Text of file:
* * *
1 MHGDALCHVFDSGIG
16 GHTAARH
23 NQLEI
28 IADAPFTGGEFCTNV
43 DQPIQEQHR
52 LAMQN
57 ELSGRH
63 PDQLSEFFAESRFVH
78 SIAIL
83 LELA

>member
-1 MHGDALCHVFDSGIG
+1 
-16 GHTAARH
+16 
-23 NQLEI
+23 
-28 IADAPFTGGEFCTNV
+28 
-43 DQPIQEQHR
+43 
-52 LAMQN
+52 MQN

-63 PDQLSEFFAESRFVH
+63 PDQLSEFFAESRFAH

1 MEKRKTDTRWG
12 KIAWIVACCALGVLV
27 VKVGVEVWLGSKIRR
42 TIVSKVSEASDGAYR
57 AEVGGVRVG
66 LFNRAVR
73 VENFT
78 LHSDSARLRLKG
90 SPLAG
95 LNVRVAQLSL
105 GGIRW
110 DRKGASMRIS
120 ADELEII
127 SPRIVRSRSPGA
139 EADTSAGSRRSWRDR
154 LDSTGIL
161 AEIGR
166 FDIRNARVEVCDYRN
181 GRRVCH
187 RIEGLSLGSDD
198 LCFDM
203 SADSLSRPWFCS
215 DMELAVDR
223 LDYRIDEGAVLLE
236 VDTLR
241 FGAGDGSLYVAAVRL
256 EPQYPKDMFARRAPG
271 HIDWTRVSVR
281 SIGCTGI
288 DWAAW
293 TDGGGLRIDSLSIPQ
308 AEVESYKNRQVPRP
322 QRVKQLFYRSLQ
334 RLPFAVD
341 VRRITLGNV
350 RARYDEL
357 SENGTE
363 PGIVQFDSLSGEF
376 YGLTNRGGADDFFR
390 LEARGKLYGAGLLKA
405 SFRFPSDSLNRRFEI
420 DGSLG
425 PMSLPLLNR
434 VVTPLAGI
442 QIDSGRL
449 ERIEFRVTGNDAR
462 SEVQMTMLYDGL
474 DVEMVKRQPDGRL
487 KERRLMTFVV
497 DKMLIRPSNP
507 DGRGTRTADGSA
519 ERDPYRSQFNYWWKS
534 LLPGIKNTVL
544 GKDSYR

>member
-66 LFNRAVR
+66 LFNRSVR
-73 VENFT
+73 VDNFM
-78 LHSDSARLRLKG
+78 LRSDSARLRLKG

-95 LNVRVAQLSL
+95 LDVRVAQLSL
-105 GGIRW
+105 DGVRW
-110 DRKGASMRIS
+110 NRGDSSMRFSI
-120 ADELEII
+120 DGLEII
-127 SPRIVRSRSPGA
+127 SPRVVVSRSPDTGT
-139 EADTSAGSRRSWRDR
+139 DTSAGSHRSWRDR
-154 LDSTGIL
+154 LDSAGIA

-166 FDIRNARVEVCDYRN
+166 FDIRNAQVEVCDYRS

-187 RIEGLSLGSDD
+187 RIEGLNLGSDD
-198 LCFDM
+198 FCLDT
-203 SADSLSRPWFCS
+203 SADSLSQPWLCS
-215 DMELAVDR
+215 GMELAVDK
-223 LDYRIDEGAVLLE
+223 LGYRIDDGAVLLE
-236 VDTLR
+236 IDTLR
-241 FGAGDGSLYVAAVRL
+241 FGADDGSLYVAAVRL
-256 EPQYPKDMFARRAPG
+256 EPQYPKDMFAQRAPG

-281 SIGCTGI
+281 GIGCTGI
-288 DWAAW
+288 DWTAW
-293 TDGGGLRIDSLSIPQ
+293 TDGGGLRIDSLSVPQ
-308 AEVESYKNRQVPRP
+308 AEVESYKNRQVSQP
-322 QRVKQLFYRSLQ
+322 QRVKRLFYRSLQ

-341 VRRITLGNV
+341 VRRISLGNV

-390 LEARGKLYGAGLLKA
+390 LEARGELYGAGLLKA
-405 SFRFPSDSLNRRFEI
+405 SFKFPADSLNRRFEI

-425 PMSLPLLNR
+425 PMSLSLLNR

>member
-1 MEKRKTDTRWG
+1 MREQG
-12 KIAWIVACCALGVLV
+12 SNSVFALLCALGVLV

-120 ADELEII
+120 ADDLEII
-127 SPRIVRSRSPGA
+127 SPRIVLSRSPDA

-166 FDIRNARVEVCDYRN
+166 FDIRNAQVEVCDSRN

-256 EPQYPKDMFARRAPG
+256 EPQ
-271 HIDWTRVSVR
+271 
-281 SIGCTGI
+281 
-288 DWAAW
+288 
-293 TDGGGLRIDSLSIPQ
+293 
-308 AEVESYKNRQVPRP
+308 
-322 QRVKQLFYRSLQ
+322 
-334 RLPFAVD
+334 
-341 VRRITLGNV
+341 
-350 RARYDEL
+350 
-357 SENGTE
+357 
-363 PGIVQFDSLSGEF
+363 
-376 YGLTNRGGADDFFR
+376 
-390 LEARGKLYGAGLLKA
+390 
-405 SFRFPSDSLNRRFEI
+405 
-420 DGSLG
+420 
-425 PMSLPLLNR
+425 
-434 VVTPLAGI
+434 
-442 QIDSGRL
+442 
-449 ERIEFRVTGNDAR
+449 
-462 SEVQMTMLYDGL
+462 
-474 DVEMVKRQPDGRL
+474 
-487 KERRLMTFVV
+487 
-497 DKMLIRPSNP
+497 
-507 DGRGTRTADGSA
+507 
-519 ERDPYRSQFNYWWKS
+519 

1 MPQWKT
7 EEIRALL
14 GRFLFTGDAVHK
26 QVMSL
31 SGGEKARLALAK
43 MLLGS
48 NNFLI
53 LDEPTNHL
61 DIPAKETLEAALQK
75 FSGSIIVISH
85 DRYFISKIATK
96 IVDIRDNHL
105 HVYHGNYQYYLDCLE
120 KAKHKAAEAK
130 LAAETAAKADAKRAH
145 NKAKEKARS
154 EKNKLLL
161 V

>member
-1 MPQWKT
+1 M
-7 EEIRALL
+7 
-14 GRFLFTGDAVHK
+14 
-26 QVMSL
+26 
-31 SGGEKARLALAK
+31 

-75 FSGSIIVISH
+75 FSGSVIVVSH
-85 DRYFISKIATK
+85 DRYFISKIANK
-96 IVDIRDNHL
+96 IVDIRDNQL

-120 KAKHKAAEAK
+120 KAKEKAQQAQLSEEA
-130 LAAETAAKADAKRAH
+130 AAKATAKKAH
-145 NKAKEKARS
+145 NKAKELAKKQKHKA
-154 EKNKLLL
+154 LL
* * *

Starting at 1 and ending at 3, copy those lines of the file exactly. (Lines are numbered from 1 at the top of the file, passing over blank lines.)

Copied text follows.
1 MHGDALCHVFDSGIG
16 GHTAARH
23 NQLEI